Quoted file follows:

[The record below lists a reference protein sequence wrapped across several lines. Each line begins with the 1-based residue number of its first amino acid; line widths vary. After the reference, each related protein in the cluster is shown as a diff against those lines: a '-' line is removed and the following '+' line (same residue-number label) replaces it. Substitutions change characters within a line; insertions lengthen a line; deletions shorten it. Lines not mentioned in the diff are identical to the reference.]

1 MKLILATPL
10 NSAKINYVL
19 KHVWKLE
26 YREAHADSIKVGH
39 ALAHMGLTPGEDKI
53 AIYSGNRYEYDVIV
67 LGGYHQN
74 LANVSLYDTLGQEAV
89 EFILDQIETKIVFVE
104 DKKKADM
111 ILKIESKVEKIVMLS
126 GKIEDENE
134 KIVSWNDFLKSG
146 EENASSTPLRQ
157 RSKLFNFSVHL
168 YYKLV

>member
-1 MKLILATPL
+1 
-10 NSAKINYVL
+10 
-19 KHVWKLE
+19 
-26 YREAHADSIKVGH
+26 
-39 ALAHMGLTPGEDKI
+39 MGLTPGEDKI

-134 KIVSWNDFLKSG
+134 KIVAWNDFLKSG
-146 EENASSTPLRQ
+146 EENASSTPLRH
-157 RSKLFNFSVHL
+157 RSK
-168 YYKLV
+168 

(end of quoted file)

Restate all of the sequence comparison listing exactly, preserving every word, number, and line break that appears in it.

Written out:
[The record below lists a reference protein sequence wrapped across several lines. Each line begins with the 1-based residue number of its first amino acid; line widths vary. After the reference, each related protein in the cluster is shown as a diff against those lines: a '-' line is removed and the following '+' line (same residue-number label) replaces it. Substitutions change characters within a line; insertions lengthen a line; deletions shorten it. Lines not mentioned in the diff are identical to the reference.]

1 MKLILATPL
10 NSAKINYVL
19 KHVWKLE
26 YREAHADSIKVGH
39 ALAHMGLTPGEDKI
53 AIYSGNRYEYDVIV
67 LGGYHQN
74 LANVSLYDTLGQEAV
89 EFILDQIETKIVFVE
104 DKKKADM
111 ILKIESKVEKIVMLS
126 GKIEDENE
134 KIVSWNDFLKSG
146 EENASSTPLRQ
157 RSKLFNFSVHL
168 YYKLV

>member
-1 MKLILATPL
+1 
-10 NSAKINYVL
+10 
-19 KHVWKLE
+19 
-26 YREAHADSIKVGH
+26 
-39 ALAHMGLTPGEDKI
+39 MGLTPGEDKI

-134 KIVSWNDFLKSG
+134 KIVAWNDFLKSG
-146 EENASSTPLRQ
+146 EENASSTPLRH
-157 RSKLFNFSVHL
+157 RSK
-168 YYKLV
+168 